You only need to plant one variety, as the plants are self-fruitful and do not require cross pollination. A northwest or northern area in partial shade to sun is the perfect site for gooseberries. If possible, plant them in a location that is likely to remain favorable for the duration of their life span, which is often up to 30 years or more.
Space the plants at least five feet apart, farther if you want to be able to mow all the way around them. A well-drained fertile loam that is high in organic matter makes the optimum soil. Add compost or well composted manure to the planting hole and work it in thoroughly. Keep your gooseberries well watered, just as you would any newly set out plants. Trim off any broken branches after planting and mound sawdust or straw mulch around the base of the plant, as gooseberries do best if their roots are kept cool in summer. I use a composted horse manure containing sawdust to mulch and fertilize at the same time.
Prune your plants in early spring before the buds swell. A good pair of sharp clippers is all you need to do the job. Remove older branches at the base to encourage vigorous new branches to sprout. Be sure to thin out weak, spindly wood and prune back the ends of branches that touch the ground. The bushes may not require much pruning at all until their third spring. After that, a few minutes of annual trimming will keep new fruiting wood forming and increase the size of the berries. Keep in mind that gooseberries can also be grown on a trellis or trained to grow as a standard.
Disease and insect problems are rare in home plantings. My own small planting has stayed problem free for the 18 years it's been under my care. As it turns out, gooseberries are fairly resistant to white pine blister rust after all, so you shouldn't have to worry about that. However, be sure to purchase your plants from a reputable nursery to ensure a disease-free stock and avoid problems with American, gooseberry mildew. While lime sulfur sprays will control this disease and are acceptable for organic growers, they smell awful and can cause phytotoxic reactions. Use them only as a last resort. As for insects, various caterpillars may attack the haves or fruit of your bushes. Small scale infestations are best handled by handpicking the pests off of your plants. For major infestations of moth and butterfly larvae, Baccillus thuringensis is an effective P nontoxic control.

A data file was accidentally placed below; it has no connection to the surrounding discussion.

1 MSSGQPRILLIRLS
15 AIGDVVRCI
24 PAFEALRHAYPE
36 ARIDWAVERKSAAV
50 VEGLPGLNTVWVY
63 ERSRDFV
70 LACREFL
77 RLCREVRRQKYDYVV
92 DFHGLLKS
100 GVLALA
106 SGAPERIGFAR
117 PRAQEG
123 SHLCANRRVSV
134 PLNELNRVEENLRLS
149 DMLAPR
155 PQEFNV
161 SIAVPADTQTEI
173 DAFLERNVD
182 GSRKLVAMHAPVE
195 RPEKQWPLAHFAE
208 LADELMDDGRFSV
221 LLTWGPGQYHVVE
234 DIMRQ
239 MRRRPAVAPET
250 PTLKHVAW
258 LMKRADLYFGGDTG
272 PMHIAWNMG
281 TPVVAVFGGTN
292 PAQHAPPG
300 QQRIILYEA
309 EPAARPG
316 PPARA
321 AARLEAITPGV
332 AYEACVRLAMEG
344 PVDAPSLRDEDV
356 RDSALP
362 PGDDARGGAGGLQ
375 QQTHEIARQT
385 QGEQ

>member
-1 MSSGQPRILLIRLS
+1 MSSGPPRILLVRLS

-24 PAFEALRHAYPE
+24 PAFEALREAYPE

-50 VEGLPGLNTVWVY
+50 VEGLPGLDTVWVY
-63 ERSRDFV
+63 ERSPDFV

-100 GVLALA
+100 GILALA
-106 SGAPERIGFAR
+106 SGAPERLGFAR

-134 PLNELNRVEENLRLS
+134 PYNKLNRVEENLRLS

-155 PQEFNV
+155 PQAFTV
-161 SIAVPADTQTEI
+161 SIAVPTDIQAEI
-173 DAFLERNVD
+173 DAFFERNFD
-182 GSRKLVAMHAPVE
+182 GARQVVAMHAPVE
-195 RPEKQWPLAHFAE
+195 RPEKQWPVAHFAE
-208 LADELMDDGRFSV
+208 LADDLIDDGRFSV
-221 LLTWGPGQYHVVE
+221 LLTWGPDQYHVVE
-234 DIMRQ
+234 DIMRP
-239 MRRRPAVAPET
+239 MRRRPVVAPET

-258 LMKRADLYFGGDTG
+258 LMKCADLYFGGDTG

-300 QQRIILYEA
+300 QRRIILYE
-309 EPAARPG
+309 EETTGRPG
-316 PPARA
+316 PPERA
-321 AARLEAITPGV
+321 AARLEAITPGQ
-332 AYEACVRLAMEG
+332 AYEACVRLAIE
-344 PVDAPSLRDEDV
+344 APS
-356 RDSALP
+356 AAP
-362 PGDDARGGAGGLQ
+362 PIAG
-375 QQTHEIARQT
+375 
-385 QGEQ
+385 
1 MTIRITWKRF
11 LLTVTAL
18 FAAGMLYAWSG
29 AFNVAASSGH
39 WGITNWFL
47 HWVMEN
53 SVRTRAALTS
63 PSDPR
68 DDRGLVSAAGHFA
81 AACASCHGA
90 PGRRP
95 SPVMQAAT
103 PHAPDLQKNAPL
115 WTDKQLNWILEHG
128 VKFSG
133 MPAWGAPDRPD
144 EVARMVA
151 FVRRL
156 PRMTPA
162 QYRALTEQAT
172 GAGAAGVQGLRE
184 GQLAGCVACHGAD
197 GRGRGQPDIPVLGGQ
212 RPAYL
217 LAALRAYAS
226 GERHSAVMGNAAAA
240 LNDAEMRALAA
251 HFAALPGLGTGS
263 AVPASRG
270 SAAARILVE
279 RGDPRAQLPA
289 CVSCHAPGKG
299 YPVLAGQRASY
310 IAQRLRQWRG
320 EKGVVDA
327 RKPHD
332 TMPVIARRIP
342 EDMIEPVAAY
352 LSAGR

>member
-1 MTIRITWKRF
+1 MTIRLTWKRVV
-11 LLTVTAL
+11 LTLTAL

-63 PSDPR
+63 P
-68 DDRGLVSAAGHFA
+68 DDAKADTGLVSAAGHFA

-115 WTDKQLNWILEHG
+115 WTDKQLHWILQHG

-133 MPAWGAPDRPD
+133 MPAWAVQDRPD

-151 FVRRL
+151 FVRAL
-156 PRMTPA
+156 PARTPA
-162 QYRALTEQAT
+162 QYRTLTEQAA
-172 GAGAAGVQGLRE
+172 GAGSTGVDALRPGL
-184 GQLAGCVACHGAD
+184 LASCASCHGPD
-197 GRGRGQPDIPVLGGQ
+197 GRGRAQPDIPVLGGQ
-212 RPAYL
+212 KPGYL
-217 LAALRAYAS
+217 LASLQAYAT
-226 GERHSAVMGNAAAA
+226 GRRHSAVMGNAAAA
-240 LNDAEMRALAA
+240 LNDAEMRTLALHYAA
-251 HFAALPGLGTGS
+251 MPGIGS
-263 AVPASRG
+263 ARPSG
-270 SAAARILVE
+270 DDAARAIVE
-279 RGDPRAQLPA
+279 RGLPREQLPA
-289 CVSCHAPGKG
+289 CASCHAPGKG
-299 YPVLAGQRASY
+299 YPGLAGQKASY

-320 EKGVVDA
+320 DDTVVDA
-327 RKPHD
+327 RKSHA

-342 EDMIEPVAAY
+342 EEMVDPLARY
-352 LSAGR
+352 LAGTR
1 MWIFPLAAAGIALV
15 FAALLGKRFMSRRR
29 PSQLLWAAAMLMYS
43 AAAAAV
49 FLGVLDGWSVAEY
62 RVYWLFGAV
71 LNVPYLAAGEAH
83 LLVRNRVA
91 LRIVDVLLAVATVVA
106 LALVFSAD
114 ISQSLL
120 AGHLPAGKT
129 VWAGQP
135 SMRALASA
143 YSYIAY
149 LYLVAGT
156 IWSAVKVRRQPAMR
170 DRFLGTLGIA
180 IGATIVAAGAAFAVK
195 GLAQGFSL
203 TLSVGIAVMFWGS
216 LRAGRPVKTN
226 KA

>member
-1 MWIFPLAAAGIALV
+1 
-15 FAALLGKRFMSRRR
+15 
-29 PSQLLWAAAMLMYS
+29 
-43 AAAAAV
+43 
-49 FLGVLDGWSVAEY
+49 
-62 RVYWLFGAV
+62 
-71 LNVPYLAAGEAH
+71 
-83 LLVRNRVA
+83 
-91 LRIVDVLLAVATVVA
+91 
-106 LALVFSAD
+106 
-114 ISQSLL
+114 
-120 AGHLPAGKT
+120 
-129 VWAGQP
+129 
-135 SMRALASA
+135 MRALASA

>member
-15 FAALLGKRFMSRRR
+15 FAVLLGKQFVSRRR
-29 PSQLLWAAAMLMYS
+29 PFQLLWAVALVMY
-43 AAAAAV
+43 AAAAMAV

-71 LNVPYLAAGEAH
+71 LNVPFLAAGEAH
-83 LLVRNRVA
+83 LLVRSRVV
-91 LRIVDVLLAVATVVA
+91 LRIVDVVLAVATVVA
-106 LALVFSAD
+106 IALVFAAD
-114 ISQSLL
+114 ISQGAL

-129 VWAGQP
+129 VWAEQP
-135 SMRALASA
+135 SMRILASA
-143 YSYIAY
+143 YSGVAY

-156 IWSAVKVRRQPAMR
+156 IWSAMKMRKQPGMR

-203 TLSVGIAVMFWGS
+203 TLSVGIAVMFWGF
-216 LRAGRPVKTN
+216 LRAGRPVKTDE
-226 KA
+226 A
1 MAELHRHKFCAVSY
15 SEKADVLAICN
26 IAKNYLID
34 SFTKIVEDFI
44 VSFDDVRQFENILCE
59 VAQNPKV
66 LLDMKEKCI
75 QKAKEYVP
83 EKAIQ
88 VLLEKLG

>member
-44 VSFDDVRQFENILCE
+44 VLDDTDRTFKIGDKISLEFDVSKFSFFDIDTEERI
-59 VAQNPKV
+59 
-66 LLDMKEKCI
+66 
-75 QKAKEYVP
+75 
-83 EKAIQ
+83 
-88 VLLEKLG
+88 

Birds are fairly easily deterred from gooseberries (as opposed to blueberries and cherries). Just throw some netting over the bushes to extend your harvest season.
Your bushes may flower the first spring after planting. The mall white blossoms that appear in early spring will be abuzz with bees and hummingbirds. When the berries just start to turn to a blush pink (early July in Massachusetts), it's time to begin harvesting them. Some people disagree with me, but I think the berries are less tasty after they turn entirely red (or pink).
Handfuls of the first berries can be picked quickly and easily and I have no problem avoiding the large thorns. They are much less of a bother than raspberry or rose thorns.
The fresh picked berries will keep well for several days in the refrigerator. They also freeze nicely for future use. One gooseberry bush will supply you with several quarts of berries, enough for multiple pies or several jars of jam.
Gooseberries can be a real asset to the home berry patch, bearing early and dependably for many years. To my mind, they are an old-fashioned delicacy well worth rediscovering.